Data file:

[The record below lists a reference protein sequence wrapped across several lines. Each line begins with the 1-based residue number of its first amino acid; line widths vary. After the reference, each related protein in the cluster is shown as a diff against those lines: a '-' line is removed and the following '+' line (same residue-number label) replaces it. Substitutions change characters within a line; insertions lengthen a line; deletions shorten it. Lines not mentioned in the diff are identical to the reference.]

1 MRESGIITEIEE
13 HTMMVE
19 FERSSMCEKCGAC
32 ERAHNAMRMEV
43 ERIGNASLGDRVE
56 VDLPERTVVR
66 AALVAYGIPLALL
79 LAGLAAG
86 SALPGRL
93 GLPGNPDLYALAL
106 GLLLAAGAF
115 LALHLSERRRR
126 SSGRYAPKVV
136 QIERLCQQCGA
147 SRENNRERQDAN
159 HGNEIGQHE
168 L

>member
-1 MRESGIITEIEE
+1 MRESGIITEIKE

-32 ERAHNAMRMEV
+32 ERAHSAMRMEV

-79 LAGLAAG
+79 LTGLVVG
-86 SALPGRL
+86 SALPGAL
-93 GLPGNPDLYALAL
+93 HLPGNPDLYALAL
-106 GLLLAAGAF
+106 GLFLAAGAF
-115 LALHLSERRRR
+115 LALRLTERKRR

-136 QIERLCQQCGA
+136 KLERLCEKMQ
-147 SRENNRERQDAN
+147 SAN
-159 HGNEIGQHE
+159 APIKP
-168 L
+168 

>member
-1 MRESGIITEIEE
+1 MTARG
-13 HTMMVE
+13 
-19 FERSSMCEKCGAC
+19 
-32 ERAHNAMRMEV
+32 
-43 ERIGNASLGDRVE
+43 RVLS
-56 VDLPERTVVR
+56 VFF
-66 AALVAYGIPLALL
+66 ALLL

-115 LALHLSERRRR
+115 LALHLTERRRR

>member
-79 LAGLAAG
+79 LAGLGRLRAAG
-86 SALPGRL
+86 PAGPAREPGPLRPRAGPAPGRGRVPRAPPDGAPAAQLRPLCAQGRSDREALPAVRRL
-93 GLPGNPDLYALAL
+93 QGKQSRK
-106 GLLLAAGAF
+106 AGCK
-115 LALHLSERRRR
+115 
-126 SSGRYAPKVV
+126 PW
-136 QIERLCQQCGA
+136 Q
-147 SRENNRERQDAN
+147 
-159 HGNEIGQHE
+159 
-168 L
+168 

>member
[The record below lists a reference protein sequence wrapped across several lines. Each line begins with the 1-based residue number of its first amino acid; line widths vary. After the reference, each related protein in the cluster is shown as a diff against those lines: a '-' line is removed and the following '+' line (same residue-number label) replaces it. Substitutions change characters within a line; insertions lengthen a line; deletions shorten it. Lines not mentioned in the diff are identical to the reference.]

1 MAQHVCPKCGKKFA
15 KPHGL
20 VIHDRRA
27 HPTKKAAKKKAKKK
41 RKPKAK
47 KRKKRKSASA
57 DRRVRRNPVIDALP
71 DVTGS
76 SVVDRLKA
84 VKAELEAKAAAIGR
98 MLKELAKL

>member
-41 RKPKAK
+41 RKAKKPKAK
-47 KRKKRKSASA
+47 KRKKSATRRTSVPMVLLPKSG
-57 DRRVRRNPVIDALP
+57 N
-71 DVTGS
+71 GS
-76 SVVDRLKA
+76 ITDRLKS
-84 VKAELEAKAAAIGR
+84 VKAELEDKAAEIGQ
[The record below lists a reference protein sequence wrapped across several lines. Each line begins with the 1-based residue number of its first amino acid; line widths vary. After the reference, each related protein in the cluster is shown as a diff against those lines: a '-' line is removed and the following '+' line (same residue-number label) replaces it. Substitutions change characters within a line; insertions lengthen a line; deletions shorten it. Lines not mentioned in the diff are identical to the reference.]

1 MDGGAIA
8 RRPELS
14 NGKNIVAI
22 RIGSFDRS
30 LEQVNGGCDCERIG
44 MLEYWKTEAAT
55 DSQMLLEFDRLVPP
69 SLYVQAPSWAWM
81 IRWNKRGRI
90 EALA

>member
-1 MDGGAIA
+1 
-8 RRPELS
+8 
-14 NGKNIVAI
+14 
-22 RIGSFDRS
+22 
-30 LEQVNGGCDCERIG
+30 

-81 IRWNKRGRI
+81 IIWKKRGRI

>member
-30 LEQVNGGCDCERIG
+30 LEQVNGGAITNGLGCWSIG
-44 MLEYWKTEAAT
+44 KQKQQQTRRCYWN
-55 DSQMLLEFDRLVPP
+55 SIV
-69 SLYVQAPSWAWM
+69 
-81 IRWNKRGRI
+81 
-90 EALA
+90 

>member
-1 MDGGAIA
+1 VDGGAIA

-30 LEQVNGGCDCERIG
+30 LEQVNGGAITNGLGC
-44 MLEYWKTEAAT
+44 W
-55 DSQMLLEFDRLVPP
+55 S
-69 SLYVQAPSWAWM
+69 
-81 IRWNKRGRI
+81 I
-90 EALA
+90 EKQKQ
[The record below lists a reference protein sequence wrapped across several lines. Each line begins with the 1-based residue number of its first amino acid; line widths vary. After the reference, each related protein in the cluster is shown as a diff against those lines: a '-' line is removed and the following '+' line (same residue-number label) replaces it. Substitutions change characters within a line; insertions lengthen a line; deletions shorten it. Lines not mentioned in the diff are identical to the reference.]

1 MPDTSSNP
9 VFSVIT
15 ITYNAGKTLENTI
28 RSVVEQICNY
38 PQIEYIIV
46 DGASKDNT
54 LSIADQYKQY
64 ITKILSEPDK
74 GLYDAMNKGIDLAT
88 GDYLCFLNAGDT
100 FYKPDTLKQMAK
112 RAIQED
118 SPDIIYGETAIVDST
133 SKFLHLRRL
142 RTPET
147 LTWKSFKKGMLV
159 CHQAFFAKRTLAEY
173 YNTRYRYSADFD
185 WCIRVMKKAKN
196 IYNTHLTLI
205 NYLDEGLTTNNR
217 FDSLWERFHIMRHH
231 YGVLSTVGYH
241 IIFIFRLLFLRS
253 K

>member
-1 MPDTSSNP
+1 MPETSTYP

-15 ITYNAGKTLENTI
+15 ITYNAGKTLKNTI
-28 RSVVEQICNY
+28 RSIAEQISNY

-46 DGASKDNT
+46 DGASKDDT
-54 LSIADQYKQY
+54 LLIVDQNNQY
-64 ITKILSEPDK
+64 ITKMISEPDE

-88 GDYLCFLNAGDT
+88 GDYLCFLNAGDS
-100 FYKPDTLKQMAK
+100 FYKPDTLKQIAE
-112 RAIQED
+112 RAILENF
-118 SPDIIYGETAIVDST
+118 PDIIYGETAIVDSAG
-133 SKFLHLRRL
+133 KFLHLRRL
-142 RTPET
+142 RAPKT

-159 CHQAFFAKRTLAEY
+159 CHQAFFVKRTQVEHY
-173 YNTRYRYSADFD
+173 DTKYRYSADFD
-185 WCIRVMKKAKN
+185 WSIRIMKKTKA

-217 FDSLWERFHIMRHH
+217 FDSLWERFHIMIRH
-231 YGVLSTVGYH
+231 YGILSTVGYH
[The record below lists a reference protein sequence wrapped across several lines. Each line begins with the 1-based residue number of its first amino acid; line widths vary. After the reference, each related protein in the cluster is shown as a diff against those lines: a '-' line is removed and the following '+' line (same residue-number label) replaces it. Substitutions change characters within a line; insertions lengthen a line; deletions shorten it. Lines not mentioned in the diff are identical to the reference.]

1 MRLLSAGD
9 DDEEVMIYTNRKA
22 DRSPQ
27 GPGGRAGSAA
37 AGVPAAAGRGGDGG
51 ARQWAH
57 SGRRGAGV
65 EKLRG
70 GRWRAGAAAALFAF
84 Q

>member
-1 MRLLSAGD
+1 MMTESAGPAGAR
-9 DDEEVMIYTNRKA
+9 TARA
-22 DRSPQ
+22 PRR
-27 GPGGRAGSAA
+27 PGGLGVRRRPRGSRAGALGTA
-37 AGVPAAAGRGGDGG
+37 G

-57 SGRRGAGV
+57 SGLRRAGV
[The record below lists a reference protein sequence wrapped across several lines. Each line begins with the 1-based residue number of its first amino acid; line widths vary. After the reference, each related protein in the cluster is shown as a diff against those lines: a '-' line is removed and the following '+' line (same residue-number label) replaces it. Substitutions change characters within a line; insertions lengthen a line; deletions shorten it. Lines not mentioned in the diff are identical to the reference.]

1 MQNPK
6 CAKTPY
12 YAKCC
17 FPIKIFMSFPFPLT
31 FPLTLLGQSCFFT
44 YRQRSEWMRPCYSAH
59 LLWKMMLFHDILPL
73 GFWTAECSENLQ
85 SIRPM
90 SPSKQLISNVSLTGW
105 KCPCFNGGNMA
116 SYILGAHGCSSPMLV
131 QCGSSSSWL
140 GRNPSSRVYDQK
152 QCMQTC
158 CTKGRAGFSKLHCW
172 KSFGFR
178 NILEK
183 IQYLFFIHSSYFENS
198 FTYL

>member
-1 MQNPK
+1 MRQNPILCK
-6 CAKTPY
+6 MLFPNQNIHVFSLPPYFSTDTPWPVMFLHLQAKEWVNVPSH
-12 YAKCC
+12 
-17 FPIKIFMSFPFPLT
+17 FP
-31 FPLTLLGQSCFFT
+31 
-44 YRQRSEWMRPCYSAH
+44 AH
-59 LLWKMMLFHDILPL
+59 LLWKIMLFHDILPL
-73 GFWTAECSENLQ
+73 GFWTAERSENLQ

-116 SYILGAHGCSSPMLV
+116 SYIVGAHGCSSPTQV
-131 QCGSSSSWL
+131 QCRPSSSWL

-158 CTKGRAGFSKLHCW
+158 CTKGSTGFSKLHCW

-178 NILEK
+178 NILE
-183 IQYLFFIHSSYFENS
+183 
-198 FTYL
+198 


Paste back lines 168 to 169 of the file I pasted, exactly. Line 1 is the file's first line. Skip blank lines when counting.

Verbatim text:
88 GDYLCFLNAGDT
100 FYKPDTLKQMAK